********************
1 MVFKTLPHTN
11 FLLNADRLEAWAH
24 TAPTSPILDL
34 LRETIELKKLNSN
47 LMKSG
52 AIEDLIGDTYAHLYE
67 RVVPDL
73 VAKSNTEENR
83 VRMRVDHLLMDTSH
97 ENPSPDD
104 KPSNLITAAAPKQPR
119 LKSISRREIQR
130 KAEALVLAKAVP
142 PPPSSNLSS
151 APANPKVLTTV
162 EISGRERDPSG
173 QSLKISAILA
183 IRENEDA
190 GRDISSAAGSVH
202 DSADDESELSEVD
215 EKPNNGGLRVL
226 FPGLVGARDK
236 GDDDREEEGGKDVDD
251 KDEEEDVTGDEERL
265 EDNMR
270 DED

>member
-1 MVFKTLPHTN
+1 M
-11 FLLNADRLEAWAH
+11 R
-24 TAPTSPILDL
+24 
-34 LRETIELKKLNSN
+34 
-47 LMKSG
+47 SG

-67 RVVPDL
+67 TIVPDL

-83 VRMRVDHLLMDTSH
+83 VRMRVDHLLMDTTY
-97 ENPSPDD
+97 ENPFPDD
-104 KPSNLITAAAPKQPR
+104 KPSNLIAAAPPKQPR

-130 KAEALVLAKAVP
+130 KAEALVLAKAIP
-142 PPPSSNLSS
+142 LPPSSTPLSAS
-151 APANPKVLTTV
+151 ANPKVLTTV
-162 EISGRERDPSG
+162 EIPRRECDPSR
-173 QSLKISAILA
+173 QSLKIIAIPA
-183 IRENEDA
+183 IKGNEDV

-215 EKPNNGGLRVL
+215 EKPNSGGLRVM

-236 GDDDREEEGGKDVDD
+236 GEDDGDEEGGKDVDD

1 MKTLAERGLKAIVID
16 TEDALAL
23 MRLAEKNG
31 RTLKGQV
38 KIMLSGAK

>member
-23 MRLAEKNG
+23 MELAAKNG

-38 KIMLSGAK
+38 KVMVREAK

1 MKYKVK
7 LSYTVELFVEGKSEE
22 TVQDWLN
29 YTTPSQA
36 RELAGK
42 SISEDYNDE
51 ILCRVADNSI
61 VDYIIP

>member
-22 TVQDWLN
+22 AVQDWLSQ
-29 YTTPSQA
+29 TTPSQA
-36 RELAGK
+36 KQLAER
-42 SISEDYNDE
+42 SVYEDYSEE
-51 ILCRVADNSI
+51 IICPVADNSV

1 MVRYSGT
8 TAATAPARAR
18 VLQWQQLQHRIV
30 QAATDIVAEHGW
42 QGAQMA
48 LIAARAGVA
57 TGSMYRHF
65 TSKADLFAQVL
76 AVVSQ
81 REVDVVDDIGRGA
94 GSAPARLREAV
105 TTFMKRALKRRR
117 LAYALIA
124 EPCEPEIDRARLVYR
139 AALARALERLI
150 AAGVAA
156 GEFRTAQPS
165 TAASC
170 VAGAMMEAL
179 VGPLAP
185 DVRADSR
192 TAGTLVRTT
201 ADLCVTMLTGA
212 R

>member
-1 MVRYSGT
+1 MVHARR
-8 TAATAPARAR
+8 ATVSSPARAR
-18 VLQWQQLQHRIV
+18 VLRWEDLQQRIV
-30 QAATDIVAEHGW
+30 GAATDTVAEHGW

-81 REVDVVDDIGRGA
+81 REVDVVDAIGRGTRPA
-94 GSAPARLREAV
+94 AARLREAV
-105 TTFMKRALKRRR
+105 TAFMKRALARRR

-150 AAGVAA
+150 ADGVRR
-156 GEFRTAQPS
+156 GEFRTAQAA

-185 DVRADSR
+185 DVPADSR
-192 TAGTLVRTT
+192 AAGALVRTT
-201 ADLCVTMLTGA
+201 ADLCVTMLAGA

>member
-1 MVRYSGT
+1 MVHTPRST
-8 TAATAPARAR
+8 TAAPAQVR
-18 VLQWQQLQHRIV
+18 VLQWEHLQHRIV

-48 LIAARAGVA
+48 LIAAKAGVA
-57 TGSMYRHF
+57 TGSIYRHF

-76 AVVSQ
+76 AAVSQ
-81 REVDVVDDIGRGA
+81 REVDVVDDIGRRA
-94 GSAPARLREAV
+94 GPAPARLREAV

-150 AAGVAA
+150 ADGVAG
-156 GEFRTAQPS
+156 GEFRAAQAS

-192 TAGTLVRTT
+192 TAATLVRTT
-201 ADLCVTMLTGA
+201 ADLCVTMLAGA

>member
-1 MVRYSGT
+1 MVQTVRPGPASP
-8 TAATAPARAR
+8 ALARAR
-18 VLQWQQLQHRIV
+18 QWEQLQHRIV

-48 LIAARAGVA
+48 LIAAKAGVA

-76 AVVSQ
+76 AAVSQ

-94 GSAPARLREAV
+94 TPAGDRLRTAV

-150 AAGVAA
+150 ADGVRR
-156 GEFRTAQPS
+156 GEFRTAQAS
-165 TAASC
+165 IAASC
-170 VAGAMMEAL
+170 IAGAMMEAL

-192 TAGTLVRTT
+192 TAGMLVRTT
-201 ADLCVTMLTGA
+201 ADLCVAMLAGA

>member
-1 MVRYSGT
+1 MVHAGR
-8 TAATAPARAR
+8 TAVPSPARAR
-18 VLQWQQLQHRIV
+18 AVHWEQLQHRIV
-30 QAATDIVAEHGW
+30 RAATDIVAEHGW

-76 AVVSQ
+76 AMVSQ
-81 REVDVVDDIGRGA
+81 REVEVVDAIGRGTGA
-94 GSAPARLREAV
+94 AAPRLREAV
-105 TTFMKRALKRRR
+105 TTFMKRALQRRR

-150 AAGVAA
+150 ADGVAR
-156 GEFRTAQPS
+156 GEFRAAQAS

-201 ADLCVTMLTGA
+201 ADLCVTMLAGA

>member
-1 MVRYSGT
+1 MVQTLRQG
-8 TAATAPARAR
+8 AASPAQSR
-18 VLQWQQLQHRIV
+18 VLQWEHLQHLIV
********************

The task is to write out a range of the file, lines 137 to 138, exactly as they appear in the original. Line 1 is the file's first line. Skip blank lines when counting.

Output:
+192 AAGALVRTT
-201 ADLCVTMLTGA